vimdiff as well as the other binaries are just symbolic links to the actual vim binary. This is done because when vim starts up it checks under which name it has been started and does perform some extras (like running diff mode for vimdiff, starting the gui for gvim, or just starting in read-only mode for view or starting in ex mode for ex).
So in short the ...
There are special keys <k0> to <k9> and <kPlus>, <kMinus>, <kDivide>, <kMultiply>, <kEnter>, and <kPoint>, which can be mapped separately, e.g.,
inoremap <k0> Zero
inoremap <k1> One
I checked this with GVim running on Windows 7; the behavior on macOS might be different.
Got an answer on the vim_use Google group. It came down to priorities, and which vimrc is being used. For MacVim, there's a .gvimrc as well as a .vimrc file, and the .gvimrc file was overriding the .vimrc settings. Once I copied the .vimrc file to .gvimrc with the following changes in particular, I got the same view:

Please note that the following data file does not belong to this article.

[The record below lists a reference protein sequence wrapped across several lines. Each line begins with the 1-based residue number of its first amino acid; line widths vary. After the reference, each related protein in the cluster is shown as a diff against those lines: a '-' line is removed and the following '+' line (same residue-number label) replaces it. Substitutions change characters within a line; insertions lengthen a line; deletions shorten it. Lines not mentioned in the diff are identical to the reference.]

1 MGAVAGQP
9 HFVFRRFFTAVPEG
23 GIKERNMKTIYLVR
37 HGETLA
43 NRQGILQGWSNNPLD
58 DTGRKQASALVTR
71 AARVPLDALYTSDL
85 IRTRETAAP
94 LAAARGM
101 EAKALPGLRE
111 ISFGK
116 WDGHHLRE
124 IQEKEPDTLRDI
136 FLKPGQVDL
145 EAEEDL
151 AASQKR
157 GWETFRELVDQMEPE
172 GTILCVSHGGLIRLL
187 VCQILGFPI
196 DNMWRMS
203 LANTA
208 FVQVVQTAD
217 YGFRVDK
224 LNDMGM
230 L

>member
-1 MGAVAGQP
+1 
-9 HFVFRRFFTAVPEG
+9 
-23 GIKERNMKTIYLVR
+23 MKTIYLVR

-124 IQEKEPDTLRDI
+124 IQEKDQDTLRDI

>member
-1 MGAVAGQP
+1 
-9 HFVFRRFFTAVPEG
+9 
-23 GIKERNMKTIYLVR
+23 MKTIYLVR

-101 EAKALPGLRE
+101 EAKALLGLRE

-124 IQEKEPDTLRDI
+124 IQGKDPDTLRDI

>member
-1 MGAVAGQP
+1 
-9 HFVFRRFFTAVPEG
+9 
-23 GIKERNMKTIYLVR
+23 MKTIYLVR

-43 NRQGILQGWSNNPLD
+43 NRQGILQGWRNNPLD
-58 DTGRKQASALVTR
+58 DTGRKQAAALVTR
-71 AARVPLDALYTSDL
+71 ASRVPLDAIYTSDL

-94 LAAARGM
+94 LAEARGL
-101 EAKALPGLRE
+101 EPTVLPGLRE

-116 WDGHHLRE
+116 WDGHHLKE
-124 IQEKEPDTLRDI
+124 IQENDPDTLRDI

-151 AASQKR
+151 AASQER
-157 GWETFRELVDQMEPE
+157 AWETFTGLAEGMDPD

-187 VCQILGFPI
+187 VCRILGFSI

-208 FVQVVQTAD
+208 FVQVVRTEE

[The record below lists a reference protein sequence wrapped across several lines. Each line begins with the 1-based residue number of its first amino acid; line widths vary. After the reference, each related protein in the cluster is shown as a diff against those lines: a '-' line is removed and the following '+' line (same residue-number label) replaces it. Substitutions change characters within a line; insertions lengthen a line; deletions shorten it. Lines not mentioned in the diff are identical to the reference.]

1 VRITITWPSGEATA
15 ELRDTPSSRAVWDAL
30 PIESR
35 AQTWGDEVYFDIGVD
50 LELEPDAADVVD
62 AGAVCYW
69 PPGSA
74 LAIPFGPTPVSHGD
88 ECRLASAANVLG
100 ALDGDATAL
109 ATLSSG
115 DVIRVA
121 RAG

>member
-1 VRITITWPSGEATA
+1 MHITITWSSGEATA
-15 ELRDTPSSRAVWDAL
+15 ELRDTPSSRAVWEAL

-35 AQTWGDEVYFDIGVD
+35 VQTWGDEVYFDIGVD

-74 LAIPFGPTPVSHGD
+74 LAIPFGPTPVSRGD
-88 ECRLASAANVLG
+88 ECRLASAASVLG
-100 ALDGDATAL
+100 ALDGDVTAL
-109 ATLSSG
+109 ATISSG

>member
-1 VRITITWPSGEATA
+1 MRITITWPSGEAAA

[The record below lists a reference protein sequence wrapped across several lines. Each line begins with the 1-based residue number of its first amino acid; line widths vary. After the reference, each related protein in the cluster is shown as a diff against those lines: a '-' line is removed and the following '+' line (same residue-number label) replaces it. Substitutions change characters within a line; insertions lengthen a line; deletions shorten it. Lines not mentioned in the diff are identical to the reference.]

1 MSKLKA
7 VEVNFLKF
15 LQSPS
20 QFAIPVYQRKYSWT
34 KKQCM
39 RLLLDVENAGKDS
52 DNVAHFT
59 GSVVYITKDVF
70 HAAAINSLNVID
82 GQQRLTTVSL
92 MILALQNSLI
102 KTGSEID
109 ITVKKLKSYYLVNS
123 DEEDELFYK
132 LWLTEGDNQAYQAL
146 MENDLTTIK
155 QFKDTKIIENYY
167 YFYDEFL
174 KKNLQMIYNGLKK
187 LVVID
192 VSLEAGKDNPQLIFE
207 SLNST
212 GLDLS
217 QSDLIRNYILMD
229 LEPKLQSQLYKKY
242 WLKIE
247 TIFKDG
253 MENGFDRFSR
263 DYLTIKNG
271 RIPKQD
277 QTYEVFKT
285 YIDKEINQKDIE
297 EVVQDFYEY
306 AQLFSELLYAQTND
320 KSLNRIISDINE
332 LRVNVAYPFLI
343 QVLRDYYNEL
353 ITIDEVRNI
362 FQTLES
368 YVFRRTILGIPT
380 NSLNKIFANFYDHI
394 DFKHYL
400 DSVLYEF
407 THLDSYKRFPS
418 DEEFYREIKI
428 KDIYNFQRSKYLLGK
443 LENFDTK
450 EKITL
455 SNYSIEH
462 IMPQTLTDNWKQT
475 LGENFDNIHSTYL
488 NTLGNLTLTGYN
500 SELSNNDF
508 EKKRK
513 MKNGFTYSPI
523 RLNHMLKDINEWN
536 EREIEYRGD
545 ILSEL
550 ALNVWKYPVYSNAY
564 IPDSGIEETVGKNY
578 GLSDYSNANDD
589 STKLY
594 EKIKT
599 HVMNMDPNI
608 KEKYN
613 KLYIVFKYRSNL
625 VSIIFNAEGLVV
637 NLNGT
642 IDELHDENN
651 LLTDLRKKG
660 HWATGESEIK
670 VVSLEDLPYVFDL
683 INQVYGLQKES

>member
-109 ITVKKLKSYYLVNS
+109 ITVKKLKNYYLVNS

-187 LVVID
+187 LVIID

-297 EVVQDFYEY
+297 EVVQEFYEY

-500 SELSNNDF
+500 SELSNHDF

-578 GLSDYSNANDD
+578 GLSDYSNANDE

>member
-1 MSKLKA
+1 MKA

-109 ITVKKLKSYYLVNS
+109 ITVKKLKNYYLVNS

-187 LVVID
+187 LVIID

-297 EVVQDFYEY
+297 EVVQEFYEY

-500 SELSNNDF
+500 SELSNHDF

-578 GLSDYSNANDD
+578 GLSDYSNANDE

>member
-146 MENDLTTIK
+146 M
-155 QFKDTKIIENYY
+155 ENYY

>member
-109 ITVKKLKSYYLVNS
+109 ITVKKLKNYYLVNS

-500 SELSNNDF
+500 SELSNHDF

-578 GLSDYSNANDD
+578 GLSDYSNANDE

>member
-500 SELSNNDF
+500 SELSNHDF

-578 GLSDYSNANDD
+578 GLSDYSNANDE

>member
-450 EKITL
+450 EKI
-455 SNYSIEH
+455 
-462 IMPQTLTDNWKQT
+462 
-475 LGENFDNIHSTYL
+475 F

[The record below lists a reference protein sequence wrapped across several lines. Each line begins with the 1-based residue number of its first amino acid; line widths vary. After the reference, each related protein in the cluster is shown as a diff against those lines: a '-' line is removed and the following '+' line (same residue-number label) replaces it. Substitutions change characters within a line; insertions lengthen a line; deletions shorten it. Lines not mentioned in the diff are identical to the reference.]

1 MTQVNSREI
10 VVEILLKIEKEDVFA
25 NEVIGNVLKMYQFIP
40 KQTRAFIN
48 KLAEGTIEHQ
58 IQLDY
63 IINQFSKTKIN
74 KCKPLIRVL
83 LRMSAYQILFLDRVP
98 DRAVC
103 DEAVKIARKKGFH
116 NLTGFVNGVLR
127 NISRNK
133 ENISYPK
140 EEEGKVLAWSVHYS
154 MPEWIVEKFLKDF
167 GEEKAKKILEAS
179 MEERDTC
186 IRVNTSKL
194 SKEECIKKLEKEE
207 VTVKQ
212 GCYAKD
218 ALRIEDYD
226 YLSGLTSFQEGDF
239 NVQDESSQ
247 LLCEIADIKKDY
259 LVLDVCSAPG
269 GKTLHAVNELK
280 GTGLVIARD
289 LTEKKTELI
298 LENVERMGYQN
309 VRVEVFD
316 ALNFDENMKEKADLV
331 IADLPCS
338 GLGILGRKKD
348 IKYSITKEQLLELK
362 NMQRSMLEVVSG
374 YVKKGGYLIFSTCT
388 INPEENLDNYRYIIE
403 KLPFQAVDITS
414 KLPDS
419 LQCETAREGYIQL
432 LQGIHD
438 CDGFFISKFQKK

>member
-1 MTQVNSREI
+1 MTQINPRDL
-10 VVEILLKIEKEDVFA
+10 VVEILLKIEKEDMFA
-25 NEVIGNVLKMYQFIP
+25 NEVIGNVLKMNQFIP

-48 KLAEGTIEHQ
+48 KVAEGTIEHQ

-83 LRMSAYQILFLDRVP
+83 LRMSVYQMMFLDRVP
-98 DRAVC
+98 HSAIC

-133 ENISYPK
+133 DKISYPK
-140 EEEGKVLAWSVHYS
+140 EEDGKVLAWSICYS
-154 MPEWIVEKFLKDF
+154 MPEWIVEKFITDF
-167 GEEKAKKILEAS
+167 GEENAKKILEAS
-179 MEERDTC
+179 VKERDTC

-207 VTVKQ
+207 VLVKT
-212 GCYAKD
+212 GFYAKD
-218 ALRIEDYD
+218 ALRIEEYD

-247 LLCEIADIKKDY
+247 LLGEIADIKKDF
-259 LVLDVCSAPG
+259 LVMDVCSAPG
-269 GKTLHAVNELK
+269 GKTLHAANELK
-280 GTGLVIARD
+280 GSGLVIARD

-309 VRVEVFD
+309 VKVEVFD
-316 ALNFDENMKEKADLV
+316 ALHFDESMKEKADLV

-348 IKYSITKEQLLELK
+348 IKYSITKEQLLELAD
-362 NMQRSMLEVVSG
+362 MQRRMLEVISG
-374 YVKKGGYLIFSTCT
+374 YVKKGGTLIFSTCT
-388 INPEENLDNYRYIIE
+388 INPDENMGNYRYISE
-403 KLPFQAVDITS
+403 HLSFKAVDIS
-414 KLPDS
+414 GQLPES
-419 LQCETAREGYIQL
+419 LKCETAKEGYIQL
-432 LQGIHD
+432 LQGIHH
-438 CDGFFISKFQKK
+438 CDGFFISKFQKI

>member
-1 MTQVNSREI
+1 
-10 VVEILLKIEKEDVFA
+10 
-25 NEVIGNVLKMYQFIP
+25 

set tabstop=4 softtabstop=0 expandtab ...
Seeing <ESC> used as the LHS of a key mapping causes me some discomfort. You've demonstrated one reason why...it doesn't seem to work right in a vimrc file. It doesn't matter what you have on the RHS, the LHS <ESC> causes some characters (maybe related to the underlying key code for <ESC>) to be emitted as if they were Normal mode commands ...
I found a solution.
Attaching the ui by |nvim_ui_attach()| method with option `ext_cmdline=true',
then the cmdline_xxxx methods are callback from neovim.